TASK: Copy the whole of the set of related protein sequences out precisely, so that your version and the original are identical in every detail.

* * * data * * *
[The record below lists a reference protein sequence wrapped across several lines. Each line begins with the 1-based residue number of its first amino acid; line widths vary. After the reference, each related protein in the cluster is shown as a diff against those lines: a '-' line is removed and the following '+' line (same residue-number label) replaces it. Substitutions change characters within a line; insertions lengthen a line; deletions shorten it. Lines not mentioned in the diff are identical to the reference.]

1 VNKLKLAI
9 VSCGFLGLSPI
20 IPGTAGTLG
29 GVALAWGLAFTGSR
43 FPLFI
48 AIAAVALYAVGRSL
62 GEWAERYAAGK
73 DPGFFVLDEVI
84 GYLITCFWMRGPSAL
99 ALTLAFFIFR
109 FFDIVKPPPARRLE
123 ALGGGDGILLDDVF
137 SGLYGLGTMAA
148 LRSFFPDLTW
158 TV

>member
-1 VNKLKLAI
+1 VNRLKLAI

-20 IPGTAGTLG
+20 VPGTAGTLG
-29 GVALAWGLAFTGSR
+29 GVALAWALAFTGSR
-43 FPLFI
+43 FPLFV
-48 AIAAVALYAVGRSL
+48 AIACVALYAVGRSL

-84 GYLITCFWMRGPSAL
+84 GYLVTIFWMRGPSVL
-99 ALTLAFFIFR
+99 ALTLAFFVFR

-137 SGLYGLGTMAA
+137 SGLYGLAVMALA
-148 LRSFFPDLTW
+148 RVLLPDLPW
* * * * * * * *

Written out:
[The record below lists a reference protein sequence wrapped across several lines. Each line begins with the 1-based residue number of its first amino acid; line widths vary. After the reference, each related protein in the cluster is shown as a diff against those lines: a '-' line is removed and the following '+' line (same residue-number label) replaces it. Substitutions change characters within a line; insertions lengthen a line; deletions shorten it. Lines not mentioned in the diff are identical to the reference.]

1 VNKLKLAI
9 VSCGFLGLSPI
20 IPGTAGTLG
29 GVALAWGLAFTGSR
43 FPLFI
48 AIAAVALYAVGRSL
62 GEWAERYAAGK
73 DPGFFVLDEVI
84 GYLITCFWMRGPSAL
99 ALTLAFFIFR
109 FFDIVKPPPARRLE
123 ALGGGDGILLDDVF
137 SGLYGLGTMAA
148 LRSFFPDLTW
158 TV

>member
-1 VNKLKLAI
+1 VNRLKLAI

-20 IPGTAGTLG
+20 VPGTAGTLG
-29 GVALAWGLAFTGSR
+29 GVALAWALAFTGSR
-43 FPLFI
+43 FPLFV
-48 AIAAVALYAVGRSL
+48 AIACVALYAVGRSL

-84 GYLITCFWMRGPSAL
+84 GYLVTIFWMRGPSVL
-99 ALTLAFFIFR
+99 ALTLAFFVFR

-137 SGLYGLGTMAA
+137 SGLYGLAVMALA
-148 LRSFFPDLTW
+148 RVLLPDLPW